Saturday, October 20, 2007

movie minute

Universal Music: In director Julie Taymor's (Titus, Frida, Broadway's The Lion King) new film Across The Universe, we are offered a story of politics, war, and love all set to the music of the Beatles. Universe is not the story of the Beatles but their music compels the storyline along in a brisk, rollicking, and touching film.

Set in the 1960's leading up to and continuing through to the Vitenam War, Universe stars Jude (Jim Sturgess) and Lucy (Evan Rachel Wood), the star and continent crossed lovers who must endure the turmoil of the 60's in order to reach the peace of those strawberry fields.

The film starts out with the death of Lucy's paramour and Jude's arrival to America from England. When Jude befriends Max (Joe Anderson), Lucy's brother, Jude and Lucy meet and from there the rest is history set to music. Featuring 16 of the Beatles' classics, including, Strawberry Fields Forever, I Want To Hold Your Hand, and Lucy In The Sky With Diamonds, the songs tell the inner feelings and conflicts of the characters; they work and are perfectly in tune (pun intended) with what's going on around them and inside of them.

Taymor has captured the essence and funkiness of the 60's and the protests and the unrest of the country and the world and paints a colorful story and backdrop that is mesmerizing and compelling. This is by far the most ambitious movie of the year and even if you aren't a fan of the Beatles be prepared to be moved and tap your feet.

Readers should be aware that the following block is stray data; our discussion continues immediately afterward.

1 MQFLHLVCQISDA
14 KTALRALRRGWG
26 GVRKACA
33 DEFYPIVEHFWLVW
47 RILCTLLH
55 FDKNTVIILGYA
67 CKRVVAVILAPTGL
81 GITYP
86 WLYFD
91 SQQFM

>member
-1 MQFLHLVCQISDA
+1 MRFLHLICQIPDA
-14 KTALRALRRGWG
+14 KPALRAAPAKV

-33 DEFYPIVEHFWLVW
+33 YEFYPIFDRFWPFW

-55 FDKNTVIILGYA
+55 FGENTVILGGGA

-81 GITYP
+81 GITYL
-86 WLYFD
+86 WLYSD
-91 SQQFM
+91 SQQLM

The film features mostly unknowns; the most famous of the starring cast is Wood who appeared in Thirteen, Running With Scissors and tv's Once And Again. Wood, in fact, is a standout and continues her rise to stardom. It's rumored she'll portray Anne Bronte in an upcoming film about the Bronte sisters and Alice in a movie about Lewis Carroll. Another thing that makes the film all the more wonderful is the cast does their own singing; this is more and more true these days with each musical film that is released. The days of dubbing appear to be over; thank goodness because the actual actor singing the actual song is so refreshing especially since a lot of real singers seem content to lip-synch.

This film wasn't one that I had planned on seeing but now I can't imagine not having seen it. Relive the days of the mushroom and bring your flower and enjoy a merry, musical movie.

Bags of popcorn (out of 5): 3.5


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